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Upcoming Trial for Hadi Matar After Rejecting Plea Deal in Rushdie Attack

Hadi Matar, accused of attacking author Salman Rushdie, rejected a plea deal that would have shortened his prison term but exposed him to federal terrorism charges.

Key Takeaways
  • Hadi Matar rejected a plea deal that could have reduced his state prison term but included a federal terrorism-related charge.
  • The trial is set to begin on September 9, with Matar facing up to 25 years in state prison for attempted murder.
  • The attack on Rushdie was allegedly motivated by a decades-old fatwa issued by Iran’s leadership.

Hadi Matar Rejects Plea Deal in Salman Rushdie Case

Hadi Matar, the man charged with stabbing renowned author Salman Rushdie, has rejected a plea deal that would have shortened his state prison sentence but included a federal terrorism-related charge.

Matar, 26, has been held without bail since the attack, which occurred while Rushdie was about to give a lecture at the Chautauqua Institution in western New York.

Hadi Matar Rejects Reduced Sentence Plea Deal

Matar’s attorney, Nathaniel Barone, confirmed the rejection of the plea deal in Mayville, New York. The agreement proposed that Matar plead guilty to attempted murder in Chautauqua County in exchange for a maximum state prison sentence of 20 years instead of 25 years.

Additionally, Matar would have had to plead guilty to a federal charge of attempting to provide material support to a designated terrorist organization, potentially resulting in an extra 20-year sentence.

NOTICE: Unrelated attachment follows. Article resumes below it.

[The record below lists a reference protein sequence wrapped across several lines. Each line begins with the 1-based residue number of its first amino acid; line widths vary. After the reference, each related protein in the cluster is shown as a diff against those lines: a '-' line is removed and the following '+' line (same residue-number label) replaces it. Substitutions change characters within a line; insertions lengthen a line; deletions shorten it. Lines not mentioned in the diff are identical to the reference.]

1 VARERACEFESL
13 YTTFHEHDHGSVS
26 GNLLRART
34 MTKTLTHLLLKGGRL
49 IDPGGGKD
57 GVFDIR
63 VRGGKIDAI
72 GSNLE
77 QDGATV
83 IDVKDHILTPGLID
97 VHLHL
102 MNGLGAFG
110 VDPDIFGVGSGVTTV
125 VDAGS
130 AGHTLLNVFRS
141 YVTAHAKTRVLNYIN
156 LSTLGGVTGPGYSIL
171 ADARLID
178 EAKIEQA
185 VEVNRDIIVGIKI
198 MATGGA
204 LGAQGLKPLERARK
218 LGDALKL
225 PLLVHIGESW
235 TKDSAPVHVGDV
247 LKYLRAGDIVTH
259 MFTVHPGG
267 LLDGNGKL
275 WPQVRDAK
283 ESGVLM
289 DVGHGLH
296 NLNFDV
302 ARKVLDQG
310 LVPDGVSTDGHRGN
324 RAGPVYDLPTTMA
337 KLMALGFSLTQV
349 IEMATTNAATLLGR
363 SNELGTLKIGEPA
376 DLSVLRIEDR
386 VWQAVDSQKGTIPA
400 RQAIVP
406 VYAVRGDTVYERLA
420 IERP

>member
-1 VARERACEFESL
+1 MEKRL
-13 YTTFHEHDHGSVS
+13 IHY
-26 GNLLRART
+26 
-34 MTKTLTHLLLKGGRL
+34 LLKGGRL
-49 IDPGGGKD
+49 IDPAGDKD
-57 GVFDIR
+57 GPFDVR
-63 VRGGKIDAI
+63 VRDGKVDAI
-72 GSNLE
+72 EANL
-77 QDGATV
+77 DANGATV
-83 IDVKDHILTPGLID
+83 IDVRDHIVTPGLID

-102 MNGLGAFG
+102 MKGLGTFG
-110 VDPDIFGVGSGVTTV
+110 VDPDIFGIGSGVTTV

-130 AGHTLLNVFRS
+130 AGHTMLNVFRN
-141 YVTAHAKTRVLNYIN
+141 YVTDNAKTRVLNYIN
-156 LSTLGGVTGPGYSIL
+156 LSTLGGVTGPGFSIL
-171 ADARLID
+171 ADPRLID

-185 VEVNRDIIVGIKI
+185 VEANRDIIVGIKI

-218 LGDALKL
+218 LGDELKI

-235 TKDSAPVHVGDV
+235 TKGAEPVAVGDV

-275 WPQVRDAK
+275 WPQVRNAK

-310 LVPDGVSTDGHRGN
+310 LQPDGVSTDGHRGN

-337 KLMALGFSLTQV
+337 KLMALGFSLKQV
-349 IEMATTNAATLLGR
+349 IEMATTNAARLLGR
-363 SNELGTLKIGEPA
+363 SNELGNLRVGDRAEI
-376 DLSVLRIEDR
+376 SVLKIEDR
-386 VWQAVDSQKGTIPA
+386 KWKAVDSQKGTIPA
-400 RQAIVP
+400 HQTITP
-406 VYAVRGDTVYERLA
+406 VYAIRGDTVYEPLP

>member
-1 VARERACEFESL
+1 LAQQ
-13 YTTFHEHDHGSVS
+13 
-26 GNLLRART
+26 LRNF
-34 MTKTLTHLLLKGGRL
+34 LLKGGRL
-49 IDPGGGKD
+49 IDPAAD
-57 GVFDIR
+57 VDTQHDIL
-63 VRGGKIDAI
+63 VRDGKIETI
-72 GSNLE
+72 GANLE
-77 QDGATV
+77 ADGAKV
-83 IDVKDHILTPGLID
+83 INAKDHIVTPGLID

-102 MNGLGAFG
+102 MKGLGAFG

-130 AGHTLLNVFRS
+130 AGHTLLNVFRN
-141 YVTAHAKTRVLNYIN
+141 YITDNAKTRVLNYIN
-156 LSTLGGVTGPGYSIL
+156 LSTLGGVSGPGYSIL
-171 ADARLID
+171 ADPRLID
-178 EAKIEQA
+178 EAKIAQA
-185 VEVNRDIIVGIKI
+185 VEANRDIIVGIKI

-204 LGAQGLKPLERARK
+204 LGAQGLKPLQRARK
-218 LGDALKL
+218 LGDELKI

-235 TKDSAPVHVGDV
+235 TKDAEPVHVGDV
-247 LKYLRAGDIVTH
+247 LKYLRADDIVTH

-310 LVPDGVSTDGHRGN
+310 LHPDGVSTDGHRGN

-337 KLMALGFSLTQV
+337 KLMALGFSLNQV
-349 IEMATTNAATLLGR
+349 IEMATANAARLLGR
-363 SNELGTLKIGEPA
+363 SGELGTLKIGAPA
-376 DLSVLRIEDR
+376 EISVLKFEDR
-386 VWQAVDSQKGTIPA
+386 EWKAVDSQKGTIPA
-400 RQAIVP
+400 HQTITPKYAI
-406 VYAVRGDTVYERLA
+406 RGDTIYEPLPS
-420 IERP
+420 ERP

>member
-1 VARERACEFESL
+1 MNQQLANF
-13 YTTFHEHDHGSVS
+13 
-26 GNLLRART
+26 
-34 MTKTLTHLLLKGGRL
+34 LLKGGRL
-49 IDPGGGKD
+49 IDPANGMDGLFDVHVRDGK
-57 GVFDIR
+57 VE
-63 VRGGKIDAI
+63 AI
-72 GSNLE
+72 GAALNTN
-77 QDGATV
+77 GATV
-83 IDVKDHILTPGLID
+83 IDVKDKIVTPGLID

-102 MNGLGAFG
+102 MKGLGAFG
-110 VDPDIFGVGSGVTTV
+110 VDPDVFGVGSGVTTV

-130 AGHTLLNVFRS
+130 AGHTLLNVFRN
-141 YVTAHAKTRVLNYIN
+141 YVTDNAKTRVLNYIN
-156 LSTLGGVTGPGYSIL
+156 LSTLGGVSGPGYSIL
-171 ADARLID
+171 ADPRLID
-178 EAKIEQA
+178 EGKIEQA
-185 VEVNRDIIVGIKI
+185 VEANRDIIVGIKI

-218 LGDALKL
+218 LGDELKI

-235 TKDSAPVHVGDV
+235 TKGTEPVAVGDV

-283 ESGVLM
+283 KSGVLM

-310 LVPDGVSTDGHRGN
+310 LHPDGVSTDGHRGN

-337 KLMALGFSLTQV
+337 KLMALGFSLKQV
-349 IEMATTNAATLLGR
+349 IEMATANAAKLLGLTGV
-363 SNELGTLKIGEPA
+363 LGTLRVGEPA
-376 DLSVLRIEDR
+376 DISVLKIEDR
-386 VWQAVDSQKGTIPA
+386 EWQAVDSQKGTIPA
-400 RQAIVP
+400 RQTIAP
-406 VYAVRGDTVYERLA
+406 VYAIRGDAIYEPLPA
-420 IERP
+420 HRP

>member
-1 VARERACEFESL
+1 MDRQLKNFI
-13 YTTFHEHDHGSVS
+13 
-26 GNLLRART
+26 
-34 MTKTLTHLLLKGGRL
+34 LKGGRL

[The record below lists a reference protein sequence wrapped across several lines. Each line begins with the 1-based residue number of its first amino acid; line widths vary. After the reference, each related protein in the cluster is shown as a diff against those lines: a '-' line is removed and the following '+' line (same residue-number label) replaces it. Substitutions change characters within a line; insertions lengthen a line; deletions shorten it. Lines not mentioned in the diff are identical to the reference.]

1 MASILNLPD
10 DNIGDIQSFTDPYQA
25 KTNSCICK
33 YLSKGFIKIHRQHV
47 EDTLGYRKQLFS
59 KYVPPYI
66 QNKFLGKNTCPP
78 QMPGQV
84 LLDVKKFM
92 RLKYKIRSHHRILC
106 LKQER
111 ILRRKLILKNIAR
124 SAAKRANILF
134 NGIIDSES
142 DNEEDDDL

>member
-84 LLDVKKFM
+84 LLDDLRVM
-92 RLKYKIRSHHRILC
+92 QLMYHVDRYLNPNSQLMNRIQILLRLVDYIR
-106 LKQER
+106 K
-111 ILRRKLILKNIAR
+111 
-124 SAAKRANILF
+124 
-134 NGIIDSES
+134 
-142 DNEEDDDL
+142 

This plea deal aimed to resolve both the state and federal charges simultaneously, offering a total prison term of 30 to 40 years and a lifetime of supervision post-release.

However, Matar chose to proceed to trial, where he faces a maximum sentence of 25 years in state prison if convicted of attempted murder in the second degree. He is also charged with second-degree assault.

2022 Attack on Salman Rushdie and Its Motivations

On August 12, 2022, Matar allegedly rushed onto the stage at the Chautauqua Institution and repeatedly stabbed Salman Rushdie in the neck, stomach, and right eye, causing serious injuries.

Henry Reese, the event moderator, was also injured during the attack. The motivation behind the attack is believed to be linked to a fatwa issued by Iran’s leadership in 1989, calling for Rushdie’s death following the publication of his novel “The Satanic Verses,” which some Muslims consider blasphemous.

Rushdie had spent years in hiding after the fatwa but re-emerged in the late 1990s and had been living relatively freely for the past two decades.

In his memoir, “Knife: Meditations After an Attempted Murder,” published in April, Rushdie detailed the attack and his recovery.

Background and Personal Life of Hadi Matar

Matar, who was born in the United States and holds dual citizenship in Lebanon, lived with his mother, Silvana Fardos, in Fairview, New Jersey.

Matar became withdrawn and moody after visiting his father in Lebanon in 2018. Matar’s parents divorced in 2004, and his father returned to Lebanon.

Before his arrest, Matar was a member of the State of Fitness Boxing Club in North Bergen, where he was described as quiet and a loner. Despite efforts by gym members to include him, Matar preferred to keep to himself.

Fardos, in an interview on Lebanese television after her son’s arrest, expressed her despair, saying, “I always talked to him about the future. Now, there is no future.

Trial Set for Hadi Matar with Rushdie and Reese to Testify

The trial for Hadi Matar is scheduled to begin on September 9. Both Salman Rushdie and Henry Reese are expected to testify.

The trial outcome will determine whether Matar will face the full extent of the charges against him and the length of his prison term.

This case continues to draw significant attention due to the high-profile nature of the victim and the attack’s motivation rooted in historical and geopolitical tensions.